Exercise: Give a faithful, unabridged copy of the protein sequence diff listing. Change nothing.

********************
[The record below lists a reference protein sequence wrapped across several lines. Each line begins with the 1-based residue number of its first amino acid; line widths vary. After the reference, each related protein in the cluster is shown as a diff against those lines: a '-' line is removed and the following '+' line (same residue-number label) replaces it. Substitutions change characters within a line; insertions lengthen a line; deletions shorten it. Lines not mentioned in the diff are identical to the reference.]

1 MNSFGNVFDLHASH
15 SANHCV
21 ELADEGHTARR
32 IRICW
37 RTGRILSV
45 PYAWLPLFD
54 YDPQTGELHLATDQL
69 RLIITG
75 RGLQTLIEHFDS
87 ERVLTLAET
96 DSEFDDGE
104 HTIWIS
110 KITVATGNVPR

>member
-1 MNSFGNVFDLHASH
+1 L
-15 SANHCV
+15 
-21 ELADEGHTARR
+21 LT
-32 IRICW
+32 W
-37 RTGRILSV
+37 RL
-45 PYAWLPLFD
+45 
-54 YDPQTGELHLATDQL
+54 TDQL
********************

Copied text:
[The record below lists a reference protein sequence wrapped across several lines. Each line begins with the 1-based residue number of its first amino acid; line widths vary. After the reference, each related protein in the cluster is shown as a diff against those lines: a '-' line is removed and the following '+' line (same residue-number label) replaces it. Substitutions change characters within a line; insertions lengthen a line; deletions shorten it. Lines not mentioned in the diff are identical to the reference.]

1 MNSFGNVFDLHASH
15 SANHCV
21 ELADEGHTARR
32 IRICW
37 RTGRILSV
45 PYAWLPLFD
54 YDPQTGELHLATDQL
69 RLIITG
75 RGLQTLIEHFDS
87 ERVLTLAET
96 DSEFDDGE
104 HTIWIS
110 KITVATGNVPR

>member
-1 MNSFGNVFDLHASH
+1 L
-15 SANHCV
+15 
-21 ELADEGHTARR
+21 LT
-32 IRICW
+32 W
-37 RTGRILSV
+37 RL
-45 PYAWLPLFD
+45 
-54 YDPQTGELHLATDQL
+54 TDQL